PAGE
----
Sea turtles are beloved creatures on Sanibel and Captiva. They nest on our beaches during the early summer months, and come July and August tiny hatchlings emerge by the thousands. Island residents eagerly wait to find out how successful this year’s turtles have been at producing young, and it takes a lot of people to answer that question.
About three days after a turtle nest hatches, trained Sanibel-Captiva Conservation Foundation volunteers trek out to the beach to conduct a nest inventory. They gently dig the sand out of the hatched nest, count the number of hatched and unhatched eggs, and check to see if there are any live hatchlings that need a bit of help climbing out. These observations are recorded and shared with scientists at SCCF and around the state and country who track the data from year to year.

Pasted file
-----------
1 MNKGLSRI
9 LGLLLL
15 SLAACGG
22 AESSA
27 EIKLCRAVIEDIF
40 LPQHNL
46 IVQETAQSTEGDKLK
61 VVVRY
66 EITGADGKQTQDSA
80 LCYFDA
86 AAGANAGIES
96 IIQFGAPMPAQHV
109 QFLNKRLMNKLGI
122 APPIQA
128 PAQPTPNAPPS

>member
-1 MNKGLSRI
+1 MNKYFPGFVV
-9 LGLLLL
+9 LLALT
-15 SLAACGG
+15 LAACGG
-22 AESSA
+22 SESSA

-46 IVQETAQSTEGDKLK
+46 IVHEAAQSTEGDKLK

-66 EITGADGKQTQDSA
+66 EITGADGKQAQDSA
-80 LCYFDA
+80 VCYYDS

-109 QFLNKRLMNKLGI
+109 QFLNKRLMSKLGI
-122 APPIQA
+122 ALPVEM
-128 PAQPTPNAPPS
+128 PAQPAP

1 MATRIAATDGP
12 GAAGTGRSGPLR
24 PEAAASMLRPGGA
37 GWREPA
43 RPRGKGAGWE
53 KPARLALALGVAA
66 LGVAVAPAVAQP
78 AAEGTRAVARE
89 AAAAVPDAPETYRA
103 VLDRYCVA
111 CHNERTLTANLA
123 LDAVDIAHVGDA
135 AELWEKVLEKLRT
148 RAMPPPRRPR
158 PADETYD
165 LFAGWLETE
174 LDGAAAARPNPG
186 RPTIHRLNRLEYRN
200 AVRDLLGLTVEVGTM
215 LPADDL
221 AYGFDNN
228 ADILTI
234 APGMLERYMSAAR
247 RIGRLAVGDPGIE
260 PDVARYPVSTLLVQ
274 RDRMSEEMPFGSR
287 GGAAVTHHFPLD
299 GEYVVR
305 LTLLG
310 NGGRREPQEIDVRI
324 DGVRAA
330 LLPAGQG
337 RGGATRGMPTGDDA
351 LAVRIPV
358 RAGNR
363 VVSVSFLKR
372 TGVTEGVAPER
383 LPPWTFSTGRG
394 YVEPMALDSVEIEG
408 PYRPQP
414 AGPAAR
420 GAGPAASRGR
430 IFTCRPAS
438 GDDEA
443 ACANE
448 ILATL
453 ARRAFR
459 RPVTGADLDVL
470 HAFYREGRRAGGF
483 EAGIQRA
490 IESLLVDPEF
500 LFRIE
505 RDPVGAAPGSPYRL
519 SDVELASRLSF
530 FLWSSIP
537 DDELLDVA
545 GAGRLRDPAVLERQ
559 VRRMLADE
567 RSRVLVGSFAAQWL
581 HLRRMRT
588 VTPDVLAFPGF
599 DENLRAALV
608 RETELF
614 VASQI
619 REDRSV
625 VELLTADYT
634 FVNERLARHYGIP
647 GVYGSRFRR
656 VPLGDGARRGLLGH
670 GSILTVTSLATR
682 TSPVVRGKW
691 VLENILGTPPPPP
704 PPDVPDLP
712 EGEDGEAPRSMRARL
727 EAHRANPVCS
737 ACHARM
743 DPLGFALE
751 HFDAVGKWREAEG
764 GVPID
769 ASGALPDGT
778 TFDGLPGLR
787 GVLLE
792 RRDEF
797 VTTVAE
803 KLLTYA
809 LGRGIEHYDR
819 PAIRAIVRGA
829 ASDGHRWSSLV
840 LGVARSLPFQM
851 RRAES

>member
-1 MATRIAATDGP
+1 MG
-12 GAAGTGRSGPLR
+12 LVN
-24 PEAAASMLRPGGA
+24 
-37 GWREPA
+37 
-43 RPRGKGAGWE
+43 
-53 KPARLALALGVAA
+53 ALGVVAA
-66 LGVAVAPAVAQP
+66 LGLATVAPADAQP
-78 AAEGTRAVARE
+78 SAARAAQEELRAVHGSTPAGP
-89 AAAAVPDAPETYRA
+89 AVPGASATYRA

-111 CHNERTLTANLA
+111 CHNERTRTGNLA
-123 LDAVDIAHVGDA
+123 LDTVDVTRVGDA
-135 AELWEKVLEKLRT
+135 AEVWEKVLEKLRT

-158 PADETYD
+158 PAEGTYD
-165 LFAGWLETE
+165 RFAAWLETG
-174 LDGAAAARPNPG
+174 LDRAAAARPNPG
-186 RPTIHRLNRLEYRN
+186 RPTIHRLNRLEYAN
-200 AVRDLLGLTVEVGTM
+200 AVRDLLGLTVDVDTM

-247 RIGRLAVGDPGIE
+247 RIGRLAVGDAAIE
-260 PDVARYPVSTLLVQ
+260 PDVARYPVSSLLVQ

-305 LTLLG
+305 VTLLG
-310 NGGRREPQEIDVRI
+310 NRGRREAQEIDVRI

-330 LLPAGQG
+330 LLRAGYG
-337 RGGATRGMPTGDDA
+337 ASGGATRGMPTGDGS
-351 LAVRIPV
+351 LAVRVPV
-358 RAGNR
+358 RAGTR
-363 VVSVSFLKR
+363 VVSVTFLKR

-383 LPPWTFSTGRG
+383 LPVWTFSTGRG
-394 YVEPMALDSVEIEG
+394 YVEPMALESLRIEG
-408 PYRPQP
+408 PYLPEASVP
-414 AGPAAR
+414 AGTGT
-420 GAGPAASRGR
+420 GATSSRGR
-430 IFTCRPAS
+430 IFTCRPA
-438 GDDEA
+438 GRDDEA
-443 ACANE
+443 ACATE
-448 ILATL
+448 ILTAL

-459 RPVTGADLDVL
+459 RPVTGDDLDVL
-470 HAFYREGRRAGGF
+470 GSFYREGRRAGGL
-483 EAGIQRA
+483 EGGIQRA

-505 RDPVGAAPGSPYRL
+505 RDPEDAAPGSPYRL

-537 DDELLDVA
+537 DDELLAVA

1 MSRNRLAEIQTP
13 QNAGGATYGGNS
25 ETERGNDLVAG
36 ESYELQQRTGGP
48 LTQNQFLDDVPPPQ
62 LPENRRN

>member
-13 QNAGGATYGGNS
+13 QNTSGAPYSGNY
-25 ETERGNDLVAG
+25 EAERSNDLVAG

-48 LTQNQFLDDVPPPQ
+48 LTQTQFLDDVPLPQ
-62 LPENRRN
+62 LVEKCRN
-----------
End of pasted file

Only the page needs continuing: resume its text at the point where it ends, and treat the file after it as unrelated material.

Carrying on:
Last week, a few lucky Sanibel Sea School campers were invited by SCCF turtle biologist Kelly Sloan and volunteer Nancy Riley to observe a nest inventory, and all agreed that it was an incredible experience. Students learned about the sea turtle life cycle and helped count over 70 hatched eggs. Two tiny loggerhead hatchlings were rescued from the nest for later release into the ocean. “We always see sea turtle nests marked on the beach, but we never get to see what’s inside,” said camper Jaime Gustafson, 12, “seeing the eggs and the baby turtles was so cool!”
A big thank you to SCCF, Kelly Sloan, and Nancy Riley for making this experience possible for our students, and to Amy Speckman at Casa Ybel for providing parking passes. We are so thankful for our community partners.